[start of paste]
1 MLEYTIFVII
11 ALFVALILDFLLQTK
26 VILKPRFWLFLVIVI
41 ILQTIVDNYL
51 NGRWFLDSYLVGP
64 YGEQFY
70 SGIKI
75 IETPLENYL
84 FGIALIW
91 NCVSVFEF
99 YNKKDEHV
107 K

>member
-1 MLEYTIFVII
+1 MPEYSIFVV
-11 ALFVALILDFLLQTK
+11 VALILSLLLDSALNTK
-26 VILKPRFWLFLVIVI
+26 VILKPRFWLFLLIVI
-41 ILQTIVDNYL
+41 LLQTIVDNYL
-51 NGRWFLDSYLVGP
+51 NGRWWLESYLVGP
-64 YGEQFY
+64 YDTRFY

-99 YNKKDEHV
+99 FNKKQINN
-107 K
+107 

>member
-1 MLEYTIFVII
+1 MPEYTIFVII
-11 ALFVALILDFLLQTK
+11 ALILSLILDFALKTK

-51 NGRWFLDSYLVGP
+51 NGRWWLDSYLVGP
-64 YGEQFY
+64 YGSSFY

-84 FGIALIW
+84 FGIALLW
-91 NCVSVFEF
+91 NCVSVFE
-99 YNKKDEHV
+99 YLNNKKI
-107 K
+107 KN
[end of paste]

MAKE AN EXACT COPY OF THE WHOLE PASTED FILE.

1 MLEYTIFVII
11 ALFVALILDFLLQTK
26 VILKPRFWLFLVIVI
41 ILQTIVDNYL
51 NGRWFLDSYLVGP
64 YGEQFY
70 SGIKI
75 IETPLENYL
84 FGIALIW
91 NCVSVFEF
99 YNKKDEHV
107 K

>member
-1 MLEYTIFVII
+1 MPEYSIFVV
-11 ALFVALILDFLLQTK
+11 VALILSLLLDSALNTK
-26 VILKPRFWLFLVIVI
+26 VILKPRFWLFLLIVI
-41 ILQTIVDNYL
+41 LLQTIVDNYL
-51 NGRWFLDSYLVGP
+51 NGRWWLESYLVGP
-64 YGEQFY
+64 YDTRFY

-99 YNKKDEHV
+99 FNKKQINN
-107 K
+107 

>member
-1 MLEYTIFVII
+1 MPEYTIFVII
-11 ALFVALILDFLLQTK
+11 ALILSLILDFALKTK

-51 NGRWFLDSYLVGP
+51 NGRWWLDSYLVGP
-64 YGEQFY
+64 YGSSFY

-84 FGIALIW
+84 FGIALLW
-91 NCVSVFEF
+91 NCVSVFE
-99 YNKKDEHV
+99 YLNNKKI
-107 K
+107 KN